by Sara Neufeld, The Hechinger Report
In the beginning, Pennsylvania was going to be like most other states, following a new set of national education standards and administering new national standardized tests.
But a lot has happened since 2010, when the state signed on to participate in what’s known as Common Core, an initiative designed to make the United States more globally competitive by ensuring students’ ability to meet basic benchmarks.
A Democratic administration turned Republican, and Gov. Tom Corbett took seriously conservatives concerned about the federal government infringing on states’ rights. In March 2012, Pennsylvania officials released their own document, known as the Pennsylvania Core Standards, which they call a hybrid between the national Common Core and the state’s own guidelines.
by Sara Neufeld, The Hechinger Report
Upper Dublin High School had the 10th-highest SAT scores of any public school in Pennsylvania last year. It occupies a gleaming, just-completed $119 million building where a sushi chef supplements the cafeteria offerings on Wednesdays. Its graduation rate exceeds 99 percent, and more than 95 percent of graduates go on to two- and four-year colleges.
Yet even here, teachers are worried about being able to get all their students to pass state exams in algebra, literature and biology, which will likely be required for a diploma beginning with the current freshman class. So where does that leave the rest of Pennsylvania?
Two icons of the progressive education movement spoke in Philadelphia on Wednesday night to decry standardized testing and urge that a “justice-oriented framework” drive school reform instead.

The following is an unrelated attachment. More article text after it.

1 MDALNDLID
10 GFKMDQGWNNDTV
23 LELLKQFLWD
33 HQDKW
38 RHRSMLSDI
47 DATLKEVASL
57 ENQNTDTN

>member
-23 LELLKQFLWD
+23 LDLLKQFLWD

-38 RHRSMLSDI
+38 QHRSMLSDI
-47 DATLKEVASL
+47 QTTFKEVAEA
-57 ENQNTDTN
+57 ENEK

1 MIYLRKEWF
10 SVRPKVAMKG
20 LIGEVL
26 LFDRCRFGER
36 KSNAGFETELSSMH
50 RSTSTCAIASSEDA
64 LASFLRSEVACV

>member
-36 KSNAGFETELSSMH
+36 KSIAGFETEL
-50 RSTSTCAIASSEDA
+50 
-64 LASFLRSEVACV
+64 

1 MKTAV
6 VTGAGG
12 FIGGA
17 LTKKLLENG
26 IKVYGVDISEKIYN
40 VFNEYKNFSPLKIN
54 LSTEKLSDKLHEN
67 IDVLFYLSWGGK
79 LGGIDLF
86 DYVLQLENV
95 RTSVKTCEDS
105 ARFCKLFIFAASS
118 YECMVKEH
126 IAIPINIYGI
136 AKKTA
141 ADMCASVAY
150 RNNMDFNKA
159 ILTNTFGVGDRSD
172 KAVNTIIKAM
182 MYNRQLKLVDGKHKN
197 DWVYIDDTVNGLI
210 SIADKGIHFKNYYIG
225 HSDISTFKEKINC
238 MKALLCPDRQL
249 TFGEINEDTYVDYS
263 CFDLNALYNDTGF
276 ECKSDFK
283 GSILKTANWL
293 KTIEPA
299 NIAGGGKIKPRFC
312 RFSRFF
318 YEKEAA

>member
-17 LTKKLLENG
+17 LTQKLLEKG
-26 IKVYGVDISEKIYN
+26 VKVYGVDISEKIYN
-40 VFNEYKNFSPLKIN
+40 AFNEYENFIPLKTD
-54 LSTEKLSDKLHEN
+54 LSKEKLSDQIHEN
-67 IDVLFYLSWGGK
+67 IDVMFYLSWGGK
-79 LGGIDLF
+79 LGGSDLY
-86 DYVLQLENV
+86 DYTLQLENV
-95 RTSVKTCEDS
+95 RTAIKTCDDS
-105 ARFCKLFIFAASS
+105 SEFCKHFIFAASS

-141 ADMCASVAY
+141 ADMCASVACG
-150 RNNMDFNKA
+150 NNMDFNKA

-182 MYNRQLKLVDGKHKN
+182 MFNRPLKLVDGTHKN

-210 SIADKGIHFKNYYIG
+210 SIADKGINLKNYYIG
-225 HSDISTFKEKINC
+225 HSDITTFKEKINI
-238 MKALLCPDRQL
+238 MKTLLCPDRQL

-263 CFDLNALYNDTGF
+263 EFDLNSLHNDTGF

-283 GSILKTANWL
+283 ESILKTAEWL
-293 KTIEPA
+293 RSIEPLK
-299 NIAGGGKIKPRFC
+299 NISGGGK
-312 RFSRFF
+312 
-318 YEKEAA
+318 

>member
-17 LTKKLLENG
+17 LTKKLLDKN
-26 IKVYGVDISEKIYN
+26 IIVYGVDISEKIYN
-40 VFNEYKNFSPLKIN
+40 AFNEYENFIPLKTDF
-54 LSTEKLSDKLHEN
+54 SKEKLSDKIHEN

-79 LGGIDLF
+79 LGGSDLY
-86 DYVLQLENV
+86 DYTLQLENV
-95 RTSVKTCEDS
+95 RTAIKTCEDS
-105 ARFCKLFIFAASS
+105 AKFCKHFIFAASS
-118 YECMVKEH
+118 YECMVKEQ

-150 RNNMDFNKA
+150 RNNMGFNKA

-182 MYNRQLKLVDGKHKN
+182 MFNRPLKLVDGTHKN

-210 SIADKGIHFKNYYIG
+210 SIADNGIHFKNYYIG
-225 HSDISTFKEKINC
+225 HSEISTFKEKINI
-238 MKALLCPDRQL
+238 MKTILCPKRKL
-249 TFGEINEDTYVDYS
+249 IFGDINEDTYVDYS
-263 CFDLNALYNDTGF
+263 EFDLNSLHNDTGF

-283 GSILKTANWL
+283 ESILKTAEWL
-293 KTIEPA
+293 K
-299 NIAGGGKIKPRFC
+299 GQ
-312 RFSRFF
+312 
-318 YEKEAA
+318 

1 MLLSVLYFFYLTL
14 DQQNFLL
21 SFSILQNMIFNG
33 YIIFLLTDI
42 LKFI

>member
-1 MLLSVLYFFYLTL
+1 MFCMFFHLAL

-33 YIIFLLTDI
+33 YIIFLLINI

“Test score gaps are used to label schools as failures without providing resources or strategies to eliminate the gap,” said Stan Karp of Rethinking Schools, an education journal and publisher.
While high-stakes testing continues unabated, educators skeptical of the annual assessments are not just experimenting, but making headway in finding better ways to evaluate – and improve – student learning and whole-school performance.
Pennsylvania’s investigation of possible cheating on state tests in Philadelphia is entering its second year with no results announced and with little information about its scope and depth.
So far, no area educators or school officials have been publicly charged with wrongdoing. Both the School District of Philadelphia and Pennsylvania’s Department of Education (PDE) have vowed to take disciplinary action, but those actions can take place behind closed doors.
Una vez más se esperan medidas de seguridad estrictas en todo el Distrito
Escolar cuando se administren los exámenes estandarizados la próxima primavera. Lo más probable es que no haya cambios al menos hasta se cierren que las investigaciones actuales de trampa, según dijo Tim Eller, portavoz del Departamento de Educación de Pensilvania (PDE).
1) Ayudar a los estudiantes más allá de alentarlos y darles instrucciones generales. A los estudiantes de educación especial se le puede dar cierta ayuda adicional de conformidad con su IEP.
2) Dejar a un estudiante solo en cualquier momento durante el examen.
For nine years in a row, up through 2011, every summer brought cheery news that test scores went up in Philadelphia schools. Sure, performance wasn’t where it should be, but things were on the right track. More and more students scored proficient and many schools met their adequate yearly progress targets.
In July 2010, when Saliyah Cruz was named principal of Communications Technology High, state test scores said the small citywide admission school in Southwest Philadelphia was one of the best in the city.
Everything else said something different.